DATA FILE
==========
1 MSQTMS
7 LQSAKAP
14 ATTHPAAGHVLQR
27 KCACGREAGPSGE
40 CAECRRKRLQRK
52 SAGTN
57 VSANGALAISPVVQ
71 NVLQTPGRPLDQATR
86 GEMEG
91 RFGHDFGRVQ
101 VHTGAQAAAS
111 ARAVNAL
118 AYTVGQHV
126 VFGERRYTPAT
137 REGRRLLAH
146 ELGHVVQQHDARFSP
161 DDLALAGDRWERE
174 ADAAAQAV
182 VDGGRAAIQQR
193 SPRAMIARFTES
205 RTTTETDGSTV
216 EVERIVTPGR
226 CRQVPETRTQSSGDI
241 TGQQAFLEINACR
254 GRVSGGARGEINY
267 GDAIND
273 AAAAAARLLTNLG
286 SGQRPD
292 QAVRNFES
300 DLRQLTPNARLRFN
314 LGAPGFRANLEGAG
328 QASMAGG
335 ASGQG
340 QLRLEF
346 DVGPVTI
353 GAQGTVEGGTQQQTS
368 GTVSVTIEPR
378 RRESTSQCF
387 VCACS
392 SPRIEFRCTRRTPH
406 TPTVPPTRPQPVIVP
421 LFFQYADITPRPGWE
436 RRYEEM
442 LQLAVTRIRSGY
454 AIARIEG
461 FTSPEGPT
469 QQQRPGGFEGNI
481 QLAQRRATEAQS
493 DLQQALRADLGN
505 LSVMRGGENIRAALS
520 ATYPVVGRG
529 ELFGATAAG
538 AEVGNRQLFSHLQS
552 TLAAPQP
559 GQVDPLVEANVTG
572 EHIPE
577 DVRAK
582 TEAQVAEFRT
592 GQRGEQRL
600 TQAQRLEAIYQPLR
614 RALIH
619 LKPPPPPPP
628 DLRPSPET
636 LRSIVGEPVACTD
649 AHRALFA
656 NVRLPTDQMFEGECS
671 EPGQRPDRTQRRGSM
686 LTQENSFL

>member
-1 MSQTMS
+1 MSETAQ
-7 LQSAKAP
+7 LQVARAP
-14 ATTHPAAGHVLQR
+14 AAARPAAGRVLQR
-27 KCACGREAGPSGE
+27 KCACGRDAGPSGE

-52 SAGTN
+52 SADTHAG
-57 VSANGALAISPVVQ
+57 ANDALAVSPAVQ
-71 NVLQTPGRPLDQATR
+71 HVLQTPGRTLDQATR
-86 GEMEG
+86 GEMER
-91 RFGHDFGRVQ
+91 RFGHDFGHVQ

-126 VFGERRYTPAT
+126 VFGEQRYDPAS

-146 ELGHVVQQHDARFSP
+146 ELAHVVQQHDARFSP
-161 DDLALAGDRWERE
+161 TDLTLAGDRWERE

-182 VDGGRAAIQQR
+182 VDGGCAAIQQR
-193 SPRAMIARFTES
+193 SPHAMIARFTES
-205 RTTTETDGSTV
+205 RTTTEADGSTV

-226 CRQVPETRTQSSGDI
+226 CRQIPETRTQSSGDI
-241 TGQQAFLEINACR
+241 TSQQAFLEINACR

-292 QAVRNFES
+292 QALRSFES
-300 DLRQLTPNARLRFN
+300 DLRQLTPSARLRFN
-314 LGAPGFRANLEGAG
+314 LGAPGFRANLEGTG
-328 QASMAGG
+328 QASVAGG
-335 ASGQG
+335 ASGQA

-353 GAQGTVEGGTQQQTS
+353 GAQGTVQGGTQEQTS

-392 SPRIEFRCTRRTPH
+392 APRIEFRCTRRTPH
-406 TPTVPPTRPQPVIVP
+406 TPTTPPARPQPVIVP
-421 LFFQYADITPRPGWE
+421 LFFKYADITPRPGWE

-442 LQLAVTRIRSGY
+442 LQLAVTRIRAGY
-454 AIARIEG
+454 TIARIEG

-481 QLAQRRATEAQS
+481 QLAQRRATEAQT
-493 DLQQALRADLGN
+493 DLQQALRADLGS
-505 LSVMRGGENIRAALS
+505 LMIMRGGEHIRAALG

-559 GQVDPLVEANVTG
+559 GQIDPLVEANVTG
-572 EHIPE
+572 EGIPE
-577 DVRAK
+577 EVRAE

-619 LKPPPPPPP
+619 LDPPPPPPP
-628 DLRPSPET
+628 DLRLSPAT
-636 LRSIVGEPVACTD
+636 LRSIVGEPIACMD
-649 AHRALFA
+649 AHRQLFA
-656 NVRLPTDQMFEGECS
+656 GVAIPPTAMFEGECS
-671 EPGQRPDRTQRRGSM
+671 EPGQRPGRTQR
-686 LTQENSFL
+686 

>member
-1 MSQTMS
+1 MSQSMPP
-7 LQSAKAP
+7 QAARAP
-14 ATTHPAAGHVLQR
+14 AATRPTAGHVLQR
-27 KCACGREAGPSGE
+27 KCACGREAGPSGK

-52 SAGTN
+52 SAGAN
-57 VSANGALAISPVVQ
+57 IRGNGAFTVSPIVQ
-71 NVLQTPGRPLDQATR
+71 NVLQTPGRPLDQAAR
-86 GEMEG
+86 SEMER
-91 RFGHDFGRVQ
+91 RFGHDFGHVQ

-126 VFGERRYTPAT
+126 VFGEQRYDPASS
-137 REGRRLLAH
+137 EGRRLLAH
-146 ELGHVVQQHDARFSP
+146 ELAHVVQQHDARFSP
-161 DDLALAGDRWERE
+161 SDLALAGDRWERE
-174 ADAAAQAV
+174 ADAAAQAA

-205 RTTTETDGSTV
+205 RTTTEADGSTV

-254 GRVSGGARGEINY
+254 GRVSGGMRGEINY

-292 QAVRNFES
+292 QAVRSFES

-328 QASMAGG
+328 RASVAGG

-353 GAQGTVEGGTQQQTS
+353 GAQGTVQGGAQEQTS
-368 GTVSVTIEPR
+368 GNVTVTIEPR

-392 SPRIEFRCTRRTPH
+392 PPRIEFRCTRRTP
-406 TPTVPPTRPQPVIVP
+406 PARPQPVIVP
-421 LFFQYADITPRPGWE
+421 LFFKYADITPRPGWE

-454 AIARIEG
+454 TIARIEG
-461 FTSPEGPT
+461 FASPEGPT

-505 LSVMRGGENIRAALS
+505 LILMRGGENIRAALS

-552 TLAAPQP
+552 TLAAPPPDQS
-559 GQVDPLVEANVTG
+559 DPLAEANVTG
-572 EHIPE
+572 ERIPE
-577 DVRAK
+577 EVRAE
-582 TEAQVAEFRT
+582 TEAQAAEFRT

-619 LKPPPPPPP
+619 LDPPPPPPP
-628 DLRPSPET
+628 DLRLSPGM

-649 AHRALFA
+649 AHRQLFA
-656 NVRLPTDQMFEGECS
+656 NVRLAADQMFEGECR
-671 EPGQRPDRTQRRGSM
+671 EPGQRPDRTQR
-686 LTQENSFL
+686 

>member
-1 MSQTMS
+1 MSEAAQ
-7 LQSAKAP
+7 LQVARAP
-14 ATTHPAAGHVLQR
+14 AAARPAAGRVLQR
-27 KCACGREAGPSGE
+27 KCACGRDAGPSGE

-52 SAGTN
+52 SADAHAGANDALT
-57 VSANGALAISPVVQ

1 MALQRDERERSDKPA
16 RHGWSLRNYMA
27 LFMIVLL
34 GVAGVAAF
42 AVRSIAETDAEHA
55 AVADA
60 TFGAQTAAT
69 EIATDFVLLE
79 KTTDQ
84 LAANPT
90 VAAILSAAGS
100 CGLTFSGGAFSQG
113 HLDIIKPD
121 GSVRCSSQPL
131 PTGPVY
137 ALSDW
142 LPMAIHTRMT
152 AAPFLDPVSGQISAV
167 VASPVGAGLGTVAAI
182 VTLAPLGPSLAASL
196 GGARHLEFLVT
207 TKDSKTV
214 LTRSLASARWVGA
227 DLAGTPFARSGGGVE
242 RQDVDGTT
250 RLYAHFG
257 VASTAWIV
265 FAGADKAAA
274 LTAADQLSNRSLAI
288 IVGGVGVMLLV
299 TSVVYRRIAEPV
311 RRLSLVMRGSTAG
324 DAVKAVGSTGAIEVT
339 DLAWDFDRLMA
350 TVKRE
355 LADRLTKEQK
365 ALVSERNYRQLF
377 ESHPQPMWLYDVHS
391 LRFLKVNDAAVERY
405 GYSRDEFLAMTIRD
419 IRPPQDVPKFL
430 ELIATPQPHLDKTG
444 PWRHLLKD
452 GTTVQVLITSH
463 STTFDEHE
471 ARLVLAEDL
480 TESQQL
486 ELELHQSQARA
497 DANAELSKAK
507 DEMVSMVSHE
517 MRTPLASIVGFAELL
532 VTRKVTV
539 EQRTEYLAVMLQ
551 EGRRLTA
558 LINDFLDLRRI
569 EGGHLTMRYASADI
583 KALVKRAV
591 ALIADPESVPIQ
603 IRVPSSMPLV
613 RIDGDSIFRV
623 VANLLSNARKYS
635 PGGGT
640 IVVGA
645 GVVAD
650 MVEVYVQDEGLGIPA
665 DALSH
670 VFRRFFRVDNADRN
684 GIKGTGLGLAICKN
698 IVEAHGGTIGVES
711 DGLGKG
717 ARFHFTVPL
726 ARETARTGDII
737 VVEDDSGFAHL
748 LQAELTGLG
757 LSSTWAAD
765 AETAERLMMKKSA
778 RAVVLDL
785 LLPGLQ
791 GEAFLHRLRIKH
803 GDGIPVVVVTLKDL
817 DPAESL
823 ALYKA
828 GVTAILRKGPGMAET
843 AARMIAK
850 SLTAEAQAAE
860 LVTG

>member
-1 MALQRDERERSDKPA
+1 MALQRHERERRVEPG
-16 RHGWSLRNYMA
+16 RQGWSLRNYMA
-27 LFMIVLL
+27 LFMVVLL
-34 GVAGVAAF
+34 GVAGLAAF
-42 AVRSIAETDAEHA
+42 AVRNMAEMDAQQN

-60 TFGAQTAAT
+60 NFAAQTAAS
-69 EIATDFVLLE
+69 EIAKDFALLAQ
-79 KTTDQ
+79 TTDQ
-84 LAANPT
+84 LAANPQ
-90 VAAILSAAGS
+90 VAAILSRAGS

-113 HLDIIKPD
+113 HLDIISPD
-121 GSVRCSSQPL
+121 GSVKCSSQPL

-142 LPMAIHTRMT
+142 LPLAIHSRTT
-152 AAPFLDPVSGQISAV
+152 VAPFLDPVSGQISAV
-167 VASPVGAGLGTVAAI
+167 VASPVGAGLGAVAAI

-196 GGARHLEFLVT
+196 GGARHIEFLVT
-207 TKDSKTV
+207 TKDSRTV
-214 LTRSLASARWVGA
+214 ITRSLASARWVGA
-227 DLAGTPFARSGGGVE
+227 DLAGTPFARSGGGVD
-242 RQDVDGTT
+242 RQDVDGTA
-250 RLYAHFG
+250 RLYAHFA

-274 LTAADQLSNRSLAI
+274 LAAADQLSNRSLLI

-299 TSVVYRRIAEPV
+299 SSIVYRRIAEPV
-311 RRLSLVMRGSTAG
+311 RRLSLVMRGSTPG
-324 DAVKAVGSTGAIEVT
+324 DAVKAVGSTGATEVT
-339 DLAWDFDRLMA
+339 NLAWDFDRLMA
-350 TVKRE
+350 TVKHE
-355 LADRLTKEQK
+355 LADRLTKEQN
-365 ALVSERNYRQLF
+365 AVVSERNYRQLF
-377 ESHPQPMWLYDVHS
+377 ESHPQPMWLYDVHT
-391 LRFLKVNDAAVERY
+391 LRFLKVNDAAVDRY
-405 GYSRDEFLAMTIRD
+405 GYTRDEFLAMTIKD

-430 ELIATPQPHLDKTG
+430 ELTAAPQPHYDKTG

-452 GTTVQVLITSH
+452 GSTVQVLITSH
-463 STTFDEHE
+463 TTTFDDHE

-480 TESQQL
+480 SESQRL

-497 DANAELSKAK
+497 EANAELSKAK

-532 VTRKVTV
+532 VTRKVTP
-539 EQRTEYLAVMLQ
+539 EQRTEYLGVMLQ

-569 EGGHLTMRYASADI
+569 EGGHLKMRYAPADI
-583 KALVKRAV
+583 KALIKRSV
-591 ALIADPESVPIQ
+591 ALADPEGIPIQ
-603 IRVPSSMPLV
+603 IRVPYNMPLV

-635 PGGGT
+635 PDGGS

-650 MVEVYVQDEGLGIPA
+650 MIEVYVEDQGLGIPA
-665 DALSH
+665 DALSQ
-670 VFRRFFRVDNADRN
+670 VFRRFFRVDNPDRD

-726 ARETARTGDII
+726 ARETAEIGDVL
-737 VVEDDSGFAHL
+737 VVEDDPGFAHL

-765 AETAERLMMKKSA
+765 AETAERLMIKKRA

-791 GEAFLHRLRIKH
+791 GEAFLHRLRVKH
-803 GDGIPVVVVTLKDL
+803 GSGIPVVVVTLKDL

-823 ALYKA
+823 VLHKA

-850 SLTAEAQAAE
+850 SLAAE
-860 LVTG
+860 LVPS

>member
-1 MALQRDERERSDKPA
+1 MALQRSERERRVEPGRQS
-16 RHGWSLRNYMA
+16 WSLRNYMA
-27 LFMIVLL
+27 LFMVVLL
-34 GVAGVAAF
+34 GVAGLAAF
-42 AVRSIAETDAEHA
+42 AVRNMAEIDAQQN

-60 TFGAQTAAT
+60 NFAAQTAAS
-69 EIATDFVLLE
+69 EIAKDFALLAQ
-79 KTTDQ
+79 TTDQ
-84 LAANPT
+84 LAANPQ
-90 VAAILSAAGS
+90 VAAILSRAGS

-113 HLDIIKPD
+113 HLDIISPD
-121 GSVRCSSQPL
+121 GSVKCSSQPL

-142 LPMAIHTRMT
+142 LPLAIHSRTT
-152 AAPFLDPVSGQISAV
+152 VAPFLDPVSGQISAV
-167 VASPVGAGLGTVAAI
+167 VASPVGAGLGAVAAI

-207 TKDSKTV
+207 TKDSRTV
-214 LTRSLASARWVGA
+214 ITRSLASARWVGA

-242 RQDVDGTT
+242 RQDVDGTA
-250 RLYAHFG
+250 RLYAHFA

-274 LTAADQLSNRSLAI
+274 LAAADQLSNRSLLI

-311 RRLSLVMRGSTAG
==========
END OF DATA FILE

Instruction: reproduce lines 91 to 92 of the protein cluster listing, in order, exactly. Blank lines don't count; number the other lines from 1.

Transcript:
+146 ELAHVVQQHDARFSP
-161 DDLALAGDRWERE